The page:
High Tech Learning: Open Source
Part of the Free Software Movement, Open Source Software stresses freedom of access to the tools of technology. Although the software is generally available at no cost to users, developers must be aware of the restrictions based on copyright and licensing associated with the product.
The example on the right was created with an open source graphics software tool called TuxPaint.
Read Open Source Software in School Libraries by Annette Lamb and Larry Johnson in Teacher Librarian (June 2006, Vol. 33 Issue 5, p55-57). Requires an IUPUI login.
Read Freedom or Nightmare. This is a web-based version of a presentation by Annette Lamb.
Skim The Best Free Software of 2010. Not all the software is open source, but it is all free.
When you create your own projects, you may wish to add a license for their use. The two most common options are those supposed by the GNU or Creative Commons.
Sometimes referred to as "copyleft" instead of "copyright," this type of license assures freedom to share with or without specific restrictions.
Many software developers distribute their software under the GNU General Public License. According to the Free Software Foundation, "licenses for most software are designed to take away your freedom to share and change it. By contrast, the GNU General Public License is intended to guarantee your freedom to share and change free software--to make sure the software is free for all its users." They also state that "we protect your rights with two steps: (1) copyright the software, and (2) offer you this license which gives you legal permission to copy, distribute and/or modify the software." Finally, they remind people that "free software is a matter of liberty not price. You should think of "free" as in "free speech."
There are different types of licenses. For example, the GNU Free Documentation License is intended for use on a manual, textbook or other document to assure everyone the effective freedom to copy and redistribute it, with or without modifications, either commercially or non commercially.
Creative Commons CCASL license. Creative Commons is a nonprofit organization that offers flexible copyright licenses to meet specific needs. Like the GNU licensing, there are different options. For example, at wikispaces they list four options when setting up wikispace based on Creative Commons Attribution Share-Alike No-Derivitive-Works Non-Commercial 2.5:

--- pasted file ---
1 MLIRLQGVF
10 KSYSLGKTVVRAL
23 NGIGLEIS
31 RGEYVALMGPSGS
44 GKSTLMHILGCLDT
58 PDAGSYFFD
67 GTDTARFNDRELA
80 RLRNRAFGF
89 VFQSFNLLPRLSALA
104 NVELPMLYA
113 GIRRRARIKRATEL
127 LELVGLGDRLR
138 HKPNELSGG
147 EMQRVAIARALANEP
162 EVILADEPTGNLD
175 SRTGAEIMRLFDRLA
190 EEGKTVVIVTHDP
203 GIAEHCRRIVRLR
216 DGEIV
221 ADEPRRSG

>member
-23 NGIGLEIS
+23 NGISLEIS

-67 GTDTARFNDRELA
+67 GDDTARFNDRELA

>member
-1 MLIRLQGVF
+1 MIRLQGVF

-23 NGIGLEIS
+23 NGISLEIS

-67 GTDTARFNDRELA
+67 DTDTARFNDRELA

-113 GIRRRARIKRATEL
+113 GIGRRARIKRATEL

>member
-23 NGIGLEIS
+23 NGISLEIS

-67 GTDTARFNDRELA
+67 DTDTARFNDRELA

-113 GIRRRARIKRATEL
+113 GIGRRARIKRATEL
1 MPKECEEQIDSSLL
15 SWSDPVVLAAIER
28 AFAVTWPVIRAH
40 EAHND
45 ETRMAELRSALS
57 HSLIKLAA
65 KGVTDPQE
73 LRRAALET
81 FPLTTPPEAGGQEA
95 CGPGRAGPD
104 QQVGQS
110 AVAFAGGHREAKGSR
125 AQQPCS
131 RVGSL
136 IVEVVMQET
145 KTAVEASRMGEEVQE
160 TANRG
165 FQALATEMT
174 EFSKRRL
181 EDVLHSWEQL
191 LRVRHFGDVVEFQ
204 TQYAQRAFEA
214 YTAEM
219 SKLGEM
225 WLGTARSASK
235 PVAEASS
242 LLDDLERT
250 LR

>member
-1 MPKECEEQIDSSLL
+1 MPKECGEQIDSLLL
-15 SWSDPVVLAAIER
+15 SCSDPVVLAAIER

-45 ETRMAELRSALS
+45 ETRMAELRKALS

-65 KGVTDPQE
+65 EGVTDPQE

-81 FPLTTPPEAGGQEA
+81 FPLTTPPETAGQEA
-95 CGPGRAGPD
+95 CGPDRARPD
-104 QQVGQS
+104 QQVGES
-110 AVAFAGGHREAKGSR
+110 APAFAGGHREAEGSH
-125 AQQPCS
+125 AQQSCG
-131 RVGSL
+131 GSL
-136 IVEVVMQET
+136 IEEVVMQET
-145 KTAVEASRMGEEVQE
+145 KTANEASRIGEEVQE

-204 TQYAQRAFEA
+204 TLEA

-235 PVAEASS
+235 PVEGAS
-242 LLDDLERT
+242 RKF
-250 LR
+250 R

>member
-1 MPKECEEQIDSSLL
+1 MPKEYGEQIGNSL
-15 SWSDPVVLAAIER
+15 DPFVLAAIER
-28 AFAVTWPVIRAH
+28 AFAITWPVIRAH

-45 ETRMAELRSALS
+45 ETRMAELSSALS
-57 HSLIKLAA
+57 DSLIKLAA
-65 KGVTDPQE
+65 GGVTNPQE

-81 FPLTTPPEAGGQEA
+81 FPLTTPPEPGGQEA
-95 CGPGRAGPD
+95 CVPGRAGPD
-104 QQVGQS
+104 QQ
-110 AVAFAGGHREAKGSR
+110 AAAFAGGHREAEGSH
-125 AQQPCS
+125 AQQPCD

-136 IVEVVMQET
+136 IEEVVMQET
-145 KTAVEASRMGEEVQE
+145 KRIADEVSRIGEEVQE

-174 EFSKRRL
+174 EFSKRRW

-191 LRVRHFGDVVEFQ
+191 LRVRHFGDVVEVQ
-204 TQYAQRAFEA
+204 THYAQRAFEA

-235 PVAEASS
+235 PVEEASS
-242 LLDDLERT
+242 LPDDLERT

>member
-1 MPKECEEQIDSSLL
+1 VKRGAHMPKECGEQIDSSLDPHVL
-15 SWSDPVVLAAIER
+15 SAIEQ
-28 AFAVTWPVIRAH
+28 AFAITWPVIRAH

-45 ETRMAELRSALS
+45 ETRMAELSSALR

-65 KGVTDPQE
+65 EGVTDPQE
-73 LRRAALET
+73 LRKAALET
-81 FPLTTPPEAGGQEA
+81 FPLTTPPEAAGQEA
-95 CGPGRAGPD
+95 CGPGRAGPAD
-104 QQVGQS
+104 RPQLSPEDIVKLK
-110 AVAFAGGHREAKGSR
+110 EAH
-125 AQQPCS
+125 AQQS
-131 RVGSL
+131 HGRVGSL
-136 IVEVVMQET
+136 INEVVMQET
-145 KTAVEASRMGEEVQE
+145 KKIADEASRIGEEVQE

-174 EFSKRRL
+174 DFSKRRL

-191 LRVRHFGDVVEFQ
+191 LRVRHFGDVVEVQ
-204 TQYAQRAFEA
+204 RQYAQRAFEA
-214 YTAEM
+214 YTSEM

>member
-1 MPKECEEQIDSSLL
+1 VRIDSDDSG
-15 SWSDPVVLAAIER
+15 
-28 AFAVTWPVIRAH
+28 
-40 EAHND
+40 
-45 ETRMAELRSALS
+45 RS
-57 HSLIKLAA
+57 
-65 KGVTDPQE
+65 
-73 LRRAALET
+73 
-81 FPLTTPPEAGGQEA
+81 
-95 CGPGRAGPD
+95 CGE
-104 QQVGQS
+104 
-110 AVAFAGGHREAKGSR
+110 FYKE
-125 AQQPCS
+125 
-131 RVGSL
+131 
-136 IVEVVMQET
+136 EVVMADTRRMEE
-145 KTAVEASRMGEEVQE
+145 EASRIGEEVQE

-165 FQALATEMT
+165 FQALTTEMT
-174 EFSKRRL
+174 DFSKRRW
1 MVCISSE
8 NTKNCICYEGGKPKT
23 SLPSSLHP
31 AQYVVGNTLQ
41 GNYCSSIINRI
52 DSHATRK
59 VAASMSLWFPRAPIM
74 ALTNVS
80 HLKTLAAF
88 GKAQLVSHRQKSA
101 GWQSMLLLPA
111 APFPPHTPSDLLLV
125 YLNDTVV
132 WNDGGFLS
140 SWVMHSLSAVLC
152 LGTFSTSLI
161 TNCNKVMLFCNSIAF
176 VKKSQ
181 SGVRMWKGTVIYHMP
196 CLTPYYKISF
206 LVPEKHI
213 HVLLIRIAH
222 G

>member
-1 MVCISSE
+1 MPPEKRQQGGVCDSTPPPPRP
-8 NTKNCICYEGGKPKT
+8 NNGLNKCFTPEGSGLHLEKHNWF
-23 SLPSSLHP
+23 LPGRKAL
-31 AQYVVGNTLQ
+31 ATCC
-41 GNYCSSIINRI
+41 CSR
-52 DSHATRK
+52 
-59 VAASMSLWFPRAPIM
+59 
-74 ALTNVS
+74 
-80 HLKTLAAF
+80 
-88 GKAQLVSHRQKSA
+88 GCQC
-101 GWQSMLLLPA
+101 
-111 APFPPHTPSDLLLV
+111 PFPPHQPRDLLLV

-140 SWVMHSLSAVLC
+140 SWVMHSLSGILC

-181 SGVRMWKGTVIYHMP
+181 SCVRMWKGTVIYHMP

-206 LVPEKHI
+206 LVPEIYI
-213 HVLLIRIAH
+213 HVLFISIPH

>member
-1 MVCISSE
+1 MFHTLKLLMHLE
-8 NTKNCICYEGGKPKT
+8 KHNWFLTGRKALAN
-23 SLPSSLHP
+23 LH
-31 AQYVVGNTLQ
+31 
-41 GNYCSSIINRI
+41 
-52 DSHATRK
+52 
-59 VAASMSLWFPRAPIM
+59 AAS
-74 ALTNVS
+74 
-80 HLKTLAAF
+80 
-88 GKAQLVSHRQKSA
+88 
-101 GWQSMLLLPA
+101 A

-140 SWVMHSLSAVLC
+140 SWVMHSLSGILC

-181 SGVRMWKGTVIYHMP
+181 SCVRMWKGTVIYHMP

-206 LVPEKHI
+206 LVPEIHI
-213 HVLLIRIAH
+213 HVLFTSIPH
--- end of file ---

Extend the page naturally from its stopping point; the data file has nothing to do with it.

- Attribution. You let others copy, distribute, display, and perform your copyrighted work but only if they give you credit. (Required for Creative Commons licenses)
- Share-Alike. You allow others to distribute derivative works only under a license identical to the license that governs your work.
- No-Derivitive-Works. You let others copy, distribute, display, and perform only verbatim copies of your work, not derivative works based upon it.
- Non-Commercial. You let others copy, distribute, display, and perform your work, but for noncommercial purposes only.
The OSTG (Open Source Technology Group) was founded in 1996 to provide unbiased content, community, and commerce for the Linux and Open Source communities. Their web SourceForge.net is "the" place to locate and document open source software.
Closed Source. The opposite of open source software, these programs have licenses that do not provide access to the program's source code. Closed source materials may be provided to end users free, however these users may not modify the code.
Although open source is a great alternative to commercial products, the approach has gained both supporter and critics.
Read Free for All: Open Source Software by Karen Schneider in School Library Journal (8/1/2008).
To learn more about some of the controversy, explore the following articles:
Open Source Examples
There are many open source software packages that are as good or better than their closed source competitors. For instance, Audacity is very popular for audio recording and editing. You can even find operating systems such as Ubuntu or Edubuntu to use rather than Windows. However the biggest barrier to use is incompatibility of software with existing resources and systems.
Explore some examples of popular open-source software:
- Blender for 3D imaging
- Filezilla for FTP
- Firefox instead of Internet Explorer
- Freemind for concept maps
- GIMP instead of Adobe Photoshop
- Open Office instead of Microsoft Office
- PDFCreator for PDF conversion
- TuxPaint instead of Kidpix
- Word Press for blogs
Open Source Resources
- Internet Archives - provides links to many open source materials including audio, video, text, and software.
Links to the materials in this section can be found in the navigation bar on the left side of this page. Continue to the High Tech Learning: Hardware page.